Chimney separation can result when the bearing soil around the home settles. Make sure you know the signs and how best to respond. Read on to learn more.
A fireplace adds warmth to any home. Whether lying before a quiet romantic blaze or huddling near a roaring conflagration, humans have made fireplaces part of home designs since it was first figured out that being warm was better than being cold.
That fact hasn’t changed over the years. Neither has fireplace making. It still involves stacking blocks or bricks in a way that will allow fuel to be burned efficiently, heat to be conducted into the room, and smoke to be ushered up the chimney. And this is important, too: that stack of bricks, usually weighing ten or more tons for even a modest chimney, has to stand up straight.
So you’re out eyeballing the old home place. You admire the straight lines of your home. Lack of sag is usually a good thing. But something is amiss. You take a closer look. It’s your chimney! It’s…leaning! Get a grip. Calm down and feel the firm earth under your feet. Wait a minute! Maybe that’s the problem. How firm is the earth under your feet?
Leaning chimneys are usually caused by settlement or bearing soil failure. It doesn’t take much. For example, if the outer edge of your chimney’s footing sinks just 1/4 of an inch, the resulting crack between the chimney and the roof can be as much as two to three inches! Tiny slip at bottom equals huge gap at top. Through that gap can come all sorts of trouble. And that trouble is usually in the form of water.
The sandy silty clay soils often found in Alabama normally provide a firm foundation and usually stay put. It’s when the footing is placed on soil that has been “disturbed” during construction, or, worse yet, soil that has been contaminated by building debris or other foreign matter, that the problems often begin.
Even such susceptible soil, though, usually needs a reason to move. And that reason is usually in the form of water.
While you’re trying to figure out why your chimney is out of plumb, take a look at how water drains around your little piece of paradise. Is water moved away from your house? Do your gutters keep it away from the foundation of your chimney? Highly plastic clay soils can shrink or swell due to changing moisture conditions. Winter rains usually mean swollen soil. Summer soil is comparatively dry, or desiccated.
Such movement, as natural as it is, is detrimental to masonry structures and provides an opportunity for the chimney to rock back and forth and separate from the home. Usually this is nothing to worry about if the chimney footing bears deep into the ground.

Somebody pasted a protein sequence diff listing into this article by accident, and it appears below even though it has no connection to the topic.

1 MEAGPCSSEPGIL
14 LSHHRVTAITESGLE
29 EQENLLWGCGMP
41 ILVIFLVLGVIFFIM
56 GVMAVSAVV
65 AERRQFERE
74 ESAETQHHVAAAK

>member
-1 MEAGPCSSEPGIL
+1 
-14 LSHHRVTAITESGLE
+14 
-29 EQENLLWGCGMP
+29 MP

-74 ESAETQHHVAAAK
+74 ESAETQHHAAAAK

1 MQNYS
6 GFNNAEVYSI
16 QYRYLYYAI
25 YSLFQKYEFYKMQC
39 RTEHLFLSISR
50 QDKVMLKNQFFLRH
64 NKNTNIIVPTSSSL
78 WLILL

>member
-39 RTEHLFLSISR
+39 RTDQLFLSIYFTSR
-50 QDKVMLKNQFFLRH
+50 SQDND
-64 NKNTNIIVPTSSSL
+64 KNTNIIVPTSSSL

Exaggerate this motion by poor drainage, however, and you’ve got a problem. Make sure water drains away from your house. Make sure that runoff from the roof does not saturate the ground around your foundation.
And before you exclaim that your chimney’s lean is due to nothing so mundane as water drainage (Thank you!), consider that the more exotic reasons, such as wind and lightning, rarely ever turn out to be the true cause. That is unless you’ve just come through a horrific storm. Even then, it was probably the copious rain and not the abundant breeze that made your chimney totter.
If lightening had struck your pile of bricks, there would likely be an explosive type of damage rather than an outward lean.
Wind? Probably not. If wind caused your chimney to lean, it would have to have been some fantastic and memorable wind, as in “You remember the wind of ’95. Put the part on a different side of my hair. Blew my chimney crooked, too.”
Not likely. Note that chimneys usually have only small areas subjected to the wind. Most of the structure is protected by the house and roof. The force of wind is usually negligible compared with the weight of the chimney.
So the gap between your chimney and your house continues to let water ravage your roof, your floor, your walls. You know water. And on top of that, your chimney might go ahead and fall on over. What can you do?
Call a professional. The inspectors at JADE Engineering will be happy to visit your less-than-perpendicular pile of bricks and tell you if the problem is worth fixing. A JADE engineer will even arrange a soil test to reveal just what kind of dirt you’re dealing with. If the underlying soil is an expansive clay or pile of rubble — as in former dump — then an appropriate repair can be developed.
Keep in mind, though, that trying to straighten a leaning chimney is not a do-it-yourself proposition. Your JADE engineer will be able to recommend people who are experts at this complicated and exacting task.
Here’s one way a professional might go about straightening your chimney. Vertical shafts are drilled several feet deep along the edge of the chimney’s foundation. These are then filled with reinforced concrete. The pour is stopped about 12 inches beneath the footing bottom and the concrete allowed to cure. The solid concrete pier can then become a surface for jacking the original chimney footing back to level. Once the footing is level, or plumb, then the remaining space between the original footing and the pier cap can be filled with concrete.
Once your chimney is level, you can then repair the displaced roof flashing. Remember: seeping water is never idle.
If the inspection reveals that your chimney is too far gone, then you can dismantle it and rebuild. This time make sure the footing is made competent by being big enough to spread the massive weight of the chimney over a large enough area. And make sure you have dug deep enough to reach undisturbed soil that will bear your chimney’s weight over the long haul.